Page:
John Dominic Crossan, professor emeritus at DePaul University, is widely regarded as the foremost historical Jesus scholar of our time. He is the author of several bestselling books, including The Historical Jesus, How to Read the Bible and Still Be a Christian, God and Empire, Jesus: A Revolutionary Biography, The Greatest Prayer, The Last Week, and The Power of Parable. He lives in Minneola, Florida.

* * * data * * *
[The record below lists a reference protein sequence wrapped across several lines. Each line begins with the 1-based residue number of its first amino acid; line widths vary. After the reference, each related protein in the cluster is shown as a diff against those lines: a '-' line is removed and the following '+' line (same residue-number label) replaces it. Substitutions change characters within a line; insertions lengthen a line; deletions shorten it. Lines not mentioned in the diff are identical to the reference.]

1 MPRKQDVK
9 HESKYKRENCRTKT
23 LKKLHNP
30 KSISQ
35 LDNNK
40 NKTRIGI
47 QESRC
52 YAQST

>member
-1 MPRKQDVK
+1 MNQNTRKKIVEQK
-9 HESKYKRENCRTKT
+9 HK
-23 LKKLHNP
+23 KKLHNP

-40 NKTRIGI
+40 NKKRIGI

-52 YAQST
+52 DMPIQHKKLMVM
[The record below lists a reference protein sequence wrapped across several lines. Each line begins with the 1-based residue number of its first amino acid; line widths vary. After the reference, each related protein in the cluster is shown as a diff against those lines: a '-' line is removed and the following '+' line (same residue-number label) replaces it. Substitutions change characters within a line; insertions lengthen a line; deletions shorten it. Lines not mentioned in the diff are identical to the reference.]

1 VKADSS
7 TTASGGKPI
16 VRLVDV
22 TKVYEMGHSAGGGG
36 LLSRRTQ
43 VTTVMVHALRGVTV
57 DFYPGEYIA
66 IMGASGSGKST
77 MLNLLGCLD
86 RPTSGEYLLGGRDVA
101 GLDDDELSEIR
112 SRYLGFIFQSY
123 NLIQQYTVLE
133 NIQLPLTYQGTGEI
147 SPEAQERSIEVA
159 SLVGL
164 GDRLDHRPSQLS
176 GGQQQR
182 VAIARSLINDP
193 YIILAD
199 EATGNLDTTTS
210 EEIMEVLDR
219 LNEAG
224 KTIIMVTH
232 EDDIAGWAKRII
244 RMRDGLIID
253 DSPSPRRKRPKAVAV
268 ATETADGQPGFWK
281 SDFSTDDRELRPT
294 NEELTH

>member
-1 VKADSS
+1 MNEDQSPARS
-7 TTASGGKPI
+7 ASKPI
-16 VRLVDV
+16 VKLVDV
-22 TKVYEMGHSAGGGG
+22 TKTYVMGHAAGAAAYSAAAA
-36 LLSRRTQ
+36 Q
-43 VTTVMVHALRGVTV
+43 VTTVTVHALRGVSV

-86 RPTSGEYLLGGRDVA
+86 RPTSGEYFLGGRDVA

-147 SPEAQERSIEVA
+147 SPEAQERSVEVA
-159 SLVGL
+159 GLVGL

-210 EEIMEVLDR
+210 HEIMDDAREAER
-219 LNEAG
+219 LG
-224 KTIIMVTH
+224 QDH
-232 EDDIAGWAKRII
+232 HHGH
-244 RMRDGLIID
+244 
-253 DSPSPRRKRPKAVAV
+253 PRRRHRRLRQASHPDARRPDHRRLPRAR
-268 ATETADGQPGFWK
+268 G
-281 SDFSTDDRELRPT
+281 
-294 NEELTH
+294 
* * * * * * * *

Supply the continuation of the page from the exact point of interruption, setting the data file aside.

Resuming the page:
"Crossan applies the same intellectual curiosity and cool objectivity to his own life that he has spent half a lifetime applying to the life of Jesus. Central to his personal search is whether his background as Irishman and erstwhile monk contributed to his recognition of Jesus, beneath layers of gospel revisionism, as a controversial peasant agitator who championed the downtrodden. Not your average autobiography, this book zigs and zags more than somewhat between the quotidian and the holy in search of their missing links."--Michael Farrell, editor of "The National Catholic Reporter"A great narrative! This book gives the reader a rare insight into one of the great figures of contemporart Christianity as well as an awareness of the events that moved his life. Dominic Crossan has helped a generation of Christians to separate the essence of their faith from the traditional trappings. This book invites us all to walk with him into new, scary, and exhilarating places on our eternal pilgrimage into the mystery of God." --John Shelby Spong, author of "Here I Stand: My Struggle for a Christianity of Integrity, Love and Equality"John Dominic Crossan has shows his many readers how to think critically and constructively about our faith. This moving book displays the large heart and humane history that have made him a prophet of the real meaning of Jesus. We are more in his debt than ever." --James Carroll, author of "An American Requiem"While Crossan has been engaged in what he calls 'open heart surgery on Christianity, ' his critics have assumed he has no heart at all. In "A Long Way from Tipperary, he bares it and affirms that it is still Christian."--The "Oregonian